A New Dawn for Maintenance Payments?

As you are probably well aware, the Government has struggled to enforce child maintenance payments since time immemorial. This summer, the Department for Work and Pensions (DWP) has taken further steps towards coherent enforcement and has published its response to its own consultation seeking views on a new child maintenance compliance and arrears strategy. The Government has said that these changes, along with previously announced proposals to allow deductions from joint bank accounts, will be introduced during autumn 2018. These measures will complement the existing spectrum of collection and enforcement powers, which are currently employed by the Child Maintenance Service (CMS).

The first change relates to situations where the non-resident parent (NRP) has complex income or substantial assets. Unearned income will now be included in the initial calculation of child maintenance as well as calculating ‘notional’ income from non-income generating assets. Prior to this, an NRP might have had substantial capital, but if he had little income then he would pay very little child maintenance. Currently, when an application for child maintenance is first considered by the CMS, only the earned income of the NRP will be taken into account. The parent with care (PWC) can ask the CMS to consider unearned income by applying for a variation, but only after the initial calculation of child maintenance has been made. Under the new system, the onus will still be on the PWC to inform the CMS of the NRP’s unearned income. Regarding notional income, the DWP is to introduce a rate of interest of eight per cent to come up with presumed income for assets above a certain threshold. The new system still has its constraints as without access to the NRP’s financial affairs or where a significant amount of time may have elapsed since their separation, it may not always be straightforward for the PWC to supply this information.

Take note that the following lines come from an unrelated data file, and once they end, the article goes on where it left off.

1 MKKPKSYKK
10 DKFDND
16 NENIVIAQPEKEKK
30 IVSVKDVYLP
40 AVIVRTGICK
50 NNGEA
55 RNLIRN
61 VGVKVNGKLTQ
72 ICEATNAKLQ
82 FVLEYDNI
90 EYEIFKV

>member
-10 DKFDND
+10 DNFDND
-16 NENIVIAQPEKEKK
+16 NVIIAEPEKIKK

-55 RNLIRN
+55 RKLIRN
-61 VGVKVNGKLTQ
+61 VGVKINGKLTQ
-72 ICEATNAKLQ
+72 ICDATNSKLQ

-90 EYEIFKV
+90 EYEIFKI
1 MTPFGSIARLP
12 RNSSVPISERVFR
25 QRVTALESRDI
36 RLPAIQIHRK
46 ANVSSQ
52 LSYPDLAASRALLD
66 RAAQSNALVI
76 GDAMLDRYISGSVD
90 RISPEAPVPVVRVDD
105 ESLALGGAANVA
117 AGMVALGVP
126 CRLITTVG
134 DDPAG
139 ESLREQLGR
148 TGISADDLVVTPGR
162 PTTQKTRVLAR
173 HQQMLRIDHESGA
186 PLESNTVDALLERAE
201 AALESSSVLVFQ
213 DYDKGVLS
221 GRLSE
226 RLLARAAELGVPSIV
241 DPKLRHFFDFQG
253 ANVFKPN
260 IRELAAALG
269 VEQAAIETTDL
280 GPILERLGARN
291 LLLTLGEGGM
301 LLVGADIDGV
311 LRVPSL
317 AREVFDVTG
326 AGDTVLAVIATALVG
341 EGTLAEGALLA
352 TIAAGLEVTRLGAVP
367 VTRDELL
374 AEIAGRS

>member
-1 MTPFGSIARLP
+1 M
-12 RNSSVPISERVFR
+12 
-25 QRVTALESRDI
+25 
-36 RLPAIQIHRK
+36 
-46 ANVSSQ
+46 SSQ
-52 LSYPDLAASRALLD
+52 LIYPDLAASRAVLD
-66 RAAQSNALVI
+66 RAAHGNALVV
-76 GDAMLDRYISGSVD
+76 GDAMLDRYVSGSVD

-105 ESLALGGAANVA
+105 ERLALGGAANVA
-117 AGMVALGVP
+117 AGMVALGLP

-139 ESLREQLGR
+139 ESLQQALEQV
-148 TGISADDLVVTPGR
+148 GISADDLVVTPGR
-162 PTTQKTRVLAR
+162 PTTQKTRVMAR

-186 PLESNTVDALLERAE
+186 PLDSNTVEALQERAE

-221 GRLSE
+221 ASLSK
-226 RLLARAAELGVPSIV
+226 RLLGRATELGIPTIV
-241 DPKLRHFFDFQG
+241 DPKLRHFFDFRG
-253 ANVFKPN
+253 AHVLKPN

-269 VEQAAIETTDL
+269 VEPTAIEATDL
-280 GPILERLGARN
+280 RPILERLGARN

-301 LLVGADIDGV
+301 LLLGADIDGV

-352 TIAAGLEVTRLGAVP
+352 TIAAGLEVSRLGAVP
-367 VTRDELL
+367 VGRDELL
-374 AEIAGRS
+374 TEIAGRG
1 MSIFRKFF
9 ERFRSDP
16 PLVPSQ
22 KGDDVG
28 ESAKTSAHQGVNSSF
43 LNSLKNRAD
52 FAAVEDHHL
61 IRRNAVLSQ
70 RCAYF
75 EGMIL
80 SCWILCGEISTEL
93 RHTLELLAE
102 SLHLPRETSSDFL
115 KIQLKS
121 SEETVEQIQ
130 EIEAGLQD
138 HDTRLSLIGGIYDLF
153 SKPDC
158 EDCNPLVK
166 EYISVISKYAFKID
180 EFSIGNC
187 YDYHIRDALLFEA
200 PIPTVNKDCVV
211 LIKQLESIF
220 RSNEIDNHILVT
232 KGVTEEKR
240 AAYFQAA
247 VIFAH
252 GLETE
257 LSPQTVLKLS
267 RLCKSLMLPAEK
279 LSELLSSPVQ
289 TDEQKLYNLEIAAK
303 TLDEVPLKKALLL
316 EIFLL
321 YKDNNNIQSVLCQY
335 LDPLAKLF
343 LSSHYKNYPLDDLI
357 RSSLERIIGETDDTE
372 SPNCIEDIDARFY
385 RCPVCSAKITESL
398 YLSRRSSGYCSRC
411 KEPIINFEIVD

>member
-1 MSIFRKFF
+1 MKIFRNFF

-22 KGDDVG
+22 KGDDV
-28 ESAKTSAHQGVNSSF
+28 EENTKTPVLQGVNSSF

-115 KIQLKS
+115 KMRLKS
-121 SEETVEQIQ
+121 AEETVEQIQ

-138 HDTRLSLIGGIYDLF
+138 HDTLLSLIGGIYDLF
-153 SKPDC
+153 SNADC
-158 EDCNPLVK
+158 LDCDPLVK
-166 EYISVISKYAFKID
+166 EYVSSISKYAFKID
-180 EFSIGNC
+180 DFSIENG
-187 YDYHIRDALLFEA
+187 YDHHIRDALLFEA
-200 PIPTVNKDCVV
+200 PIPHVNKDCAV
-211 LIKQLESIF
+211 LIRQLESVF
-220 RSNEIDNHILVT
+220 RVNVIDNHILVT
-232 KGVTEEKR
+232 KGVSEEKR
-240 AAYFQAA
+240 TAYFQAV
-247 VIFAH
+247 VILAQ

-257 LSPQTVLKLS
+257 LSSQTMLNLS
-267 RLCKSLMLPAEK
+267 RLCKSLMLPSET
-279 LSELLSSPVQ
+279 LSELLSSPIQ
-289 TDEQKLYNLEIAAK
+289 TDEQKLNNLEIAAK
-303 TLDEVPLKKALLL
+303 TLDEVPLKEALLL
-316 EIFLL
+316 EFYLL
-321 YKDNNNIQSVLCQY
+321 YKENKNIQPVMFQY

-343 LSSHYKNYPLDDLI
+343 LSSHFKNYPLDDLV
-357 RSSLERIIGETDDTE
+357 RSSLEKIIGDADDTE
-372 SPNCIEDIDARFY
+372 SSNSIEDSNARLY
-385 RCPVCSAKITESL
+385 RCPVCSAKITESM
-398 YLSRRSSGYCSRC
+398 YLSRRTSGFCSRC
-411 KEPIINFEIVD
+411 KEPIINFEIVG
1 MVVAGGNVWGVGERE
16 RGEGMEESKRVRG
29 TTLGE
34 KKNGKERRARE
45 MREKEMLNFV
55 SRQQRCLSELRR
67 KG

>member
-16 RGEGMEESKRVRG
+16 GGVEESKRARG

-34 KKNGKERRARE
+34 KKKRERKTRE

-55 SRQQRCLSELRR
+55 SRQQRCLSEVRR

The DWP has also been working with HMRC to consider further strategies to tackle avoidance in child maintenance cases with complex earners as this has long been considered to be one of the most significant points of weakness in the system. They are currently jointly exploring the additional information HMRC can make available to the DWP’s Financial Investigations Unit (FIU) to help assess the NRP’s income, such as self-assessment tax data for multiple tax years. They are also improving channels of communication between the FIU and HMRC’s Fraud Investigation Service (FIS), including a formal process for referring cases investigated by the FIU to FIS where there may be tax irregularities that require investigation. This follows on from the earlier announcement in December 2017 that there would be an increase in the number of staff in the Financial Investigations Unit (FIU) to ensure that maintenance is not being evaded.

Where there are arrears, the DWP will also be able to make deductions for ongoing maintenance from welfare benefits. Where the NRP is in receipt of Universal Credit and has earnings, a deduction will now be able to be made for ongoing maintenance direct from the Universal Credit. Deductions will also be possible from welfare benefits where arrears have accrued but ongoing child maintenance is no longer paid (at present no further payments can be taken once the child stops being eligible for child maintenance).

For NRPs not on benefits, there will also be a new measure to allow deductions from jointly-held private accounts and business accounts, subject to safeguards. At present, deductions from bank accounts are only allowed from bank accounts that are solely in the name of the NRP. This should stop NRPs from shifting funds into accounts from which deductions could not be made, in order to avoid having to make the payments.

Finally, as an ultimate measure, the DWP will also be able to remove passports from defaulting NRPs. However, it is estimated that only around 20 cases per year would result in an NRP’s passport being removed.

The DWP has concluded that it is to write off around £1.9 billion in historic Child Support Agency arrears, on the basis that it is highly unlikely that these arrears will ever be recovered. Whilst this is probably a pragmatic decision from a practical point of view, it will come as little comfort to the many whose long outstanding debt is being written off.

All in all, this would appear to be a very cohesive set of measures to tackle what has long been considered a national outrage for children of divorcing families.

If you have any questions about maintenance or any other family matter, you can call 01223 443333 and ask to make an appointment to speak with Tricia, Adam, Sue, Simon, Gail or Jeremy.